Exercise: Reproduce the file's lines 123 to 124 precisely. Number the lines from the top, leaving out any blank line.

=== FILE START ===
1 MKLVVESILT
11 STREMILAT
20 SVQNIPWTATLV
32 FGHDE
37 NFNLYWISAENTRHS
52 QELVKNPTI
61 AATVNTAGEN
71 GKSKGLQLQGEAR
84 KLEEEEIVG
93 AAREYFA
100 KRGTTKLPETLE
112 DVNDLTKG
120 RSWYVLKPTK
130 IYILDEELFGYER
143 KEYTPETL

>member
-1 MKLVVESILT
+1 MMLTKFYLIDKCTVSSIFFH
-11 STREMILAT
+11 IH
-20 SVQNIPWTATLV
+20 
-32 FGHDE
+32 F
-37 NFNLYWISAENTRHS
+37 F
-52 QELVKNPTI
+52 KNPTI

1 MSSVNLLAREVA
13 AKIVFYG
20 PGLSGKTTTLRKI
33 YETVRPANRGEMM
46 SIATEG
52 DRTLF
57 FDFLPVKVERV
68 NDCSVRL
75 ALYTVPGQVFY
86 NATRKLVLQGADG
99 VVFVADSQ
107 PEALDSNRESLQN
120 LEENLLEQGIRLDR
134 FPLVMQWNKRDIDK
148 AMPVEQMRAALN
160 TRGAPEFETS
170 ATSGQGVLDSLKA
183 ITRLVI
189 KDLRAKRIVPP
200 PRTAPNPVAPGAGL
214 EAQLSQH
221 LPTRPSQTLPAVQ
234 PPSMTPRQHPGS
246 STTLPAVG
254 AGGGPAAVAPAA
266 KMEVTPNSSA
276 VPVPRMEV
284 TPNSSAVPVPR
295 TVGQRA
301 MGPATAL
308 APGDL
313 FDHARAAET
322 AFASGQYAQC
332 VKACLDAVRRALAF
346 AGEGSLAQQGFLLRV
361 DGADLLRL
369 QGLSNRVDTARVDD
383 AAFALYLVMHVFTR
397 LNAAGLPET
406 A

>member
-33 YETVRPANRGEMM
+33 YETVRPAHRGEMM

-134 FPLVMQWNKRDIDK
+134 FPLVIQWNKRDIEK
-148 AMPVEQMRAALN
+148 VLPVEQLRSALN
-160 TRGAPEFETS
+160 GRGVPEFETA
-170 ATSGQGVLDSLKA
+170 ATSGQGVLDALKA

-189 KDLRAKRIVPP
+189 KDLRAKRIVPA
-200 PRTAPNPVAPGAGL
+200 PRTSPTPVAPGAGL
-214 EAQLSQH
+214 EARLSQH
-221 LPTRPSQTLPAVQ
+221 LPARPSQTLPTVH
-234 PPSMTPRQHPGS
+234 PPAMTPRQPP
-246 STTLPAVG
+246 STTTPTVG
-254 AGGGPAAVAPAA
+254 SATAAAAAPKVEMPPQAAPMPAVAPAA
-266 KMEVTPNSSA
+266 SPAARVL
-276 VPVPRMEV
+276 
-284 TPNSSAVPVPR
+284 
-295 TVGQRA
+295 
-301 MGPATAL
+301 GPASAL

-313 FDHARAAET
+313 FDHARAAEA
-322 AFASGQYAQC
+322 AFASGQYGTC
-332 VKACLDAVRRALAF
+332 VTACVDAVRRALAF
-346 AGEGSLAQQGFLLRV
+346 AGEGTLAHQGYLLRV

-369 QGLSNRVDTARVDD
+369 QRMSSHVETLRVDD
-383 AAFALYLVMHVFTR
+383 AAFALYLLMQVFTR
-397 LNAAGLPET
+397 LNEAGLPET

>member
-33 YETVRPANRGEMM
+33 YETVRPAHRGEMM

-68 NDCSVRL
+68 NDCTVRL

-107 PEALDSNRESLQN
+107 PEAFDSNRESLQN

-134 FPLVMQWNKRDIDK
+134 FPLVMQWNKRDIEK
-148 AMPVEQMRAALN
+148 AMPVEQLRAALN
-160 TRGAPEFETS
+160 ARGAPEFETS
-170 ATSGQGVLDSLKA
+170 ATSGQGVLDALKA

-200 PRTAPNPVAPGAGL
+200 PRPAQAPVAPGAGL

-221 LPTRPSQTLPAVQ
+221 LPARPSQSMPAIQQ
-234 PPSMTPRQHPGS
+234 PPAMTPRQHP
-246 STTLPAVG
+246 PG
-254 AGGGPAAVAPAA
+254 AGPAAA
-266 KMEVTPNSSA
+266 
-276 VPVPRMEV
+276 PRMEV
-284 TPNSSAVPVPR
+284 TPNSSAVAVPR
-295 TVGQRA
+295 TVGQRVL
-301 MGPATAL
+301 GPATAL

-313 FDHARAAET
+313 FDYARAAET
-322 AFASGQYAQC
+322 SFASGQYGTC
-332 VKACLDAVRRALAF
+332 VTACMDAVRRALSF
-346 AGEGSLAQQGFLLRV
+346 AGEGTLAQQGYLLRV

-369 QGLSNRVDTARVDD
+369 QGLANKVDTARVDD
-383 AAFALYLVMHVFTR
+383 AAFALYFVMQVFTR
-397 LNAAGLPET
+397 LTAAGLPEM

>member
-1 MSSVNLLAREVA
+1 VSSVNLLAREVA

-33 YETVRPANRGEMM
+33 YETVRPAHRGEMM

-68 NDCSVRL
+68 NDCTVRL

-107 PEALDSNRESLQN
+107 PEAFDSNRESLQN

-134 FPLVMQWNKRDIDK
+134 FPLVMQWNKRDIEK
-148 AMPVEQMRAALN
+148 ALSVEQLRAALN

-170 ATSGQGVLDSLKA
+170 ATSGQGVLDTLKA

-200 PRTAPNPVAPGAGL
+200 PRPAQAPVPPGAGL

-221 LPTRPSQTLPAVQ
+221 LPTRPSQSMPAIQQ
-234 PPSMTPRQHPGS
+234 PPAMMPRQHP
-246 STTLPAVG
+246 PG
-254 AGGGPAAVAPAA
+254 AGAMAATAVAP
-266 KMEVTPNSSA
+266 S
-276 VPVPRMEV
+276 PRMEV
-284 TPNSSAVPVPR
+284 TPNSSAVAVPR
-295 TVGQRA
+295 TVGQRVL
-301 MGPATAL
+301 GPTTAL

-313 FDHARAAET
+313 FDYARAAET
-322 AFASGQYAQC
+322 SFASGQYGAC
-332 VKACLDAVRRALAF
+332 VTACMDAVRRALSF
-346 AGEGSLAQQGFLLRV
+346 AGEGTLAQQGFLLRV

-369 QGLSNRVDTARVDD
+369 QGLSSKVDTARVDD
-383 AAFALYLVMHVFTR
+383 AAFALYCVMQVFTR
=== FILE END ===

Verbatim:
-107 PEALDSNRESLQN
+107 PEAFDSNRESLQN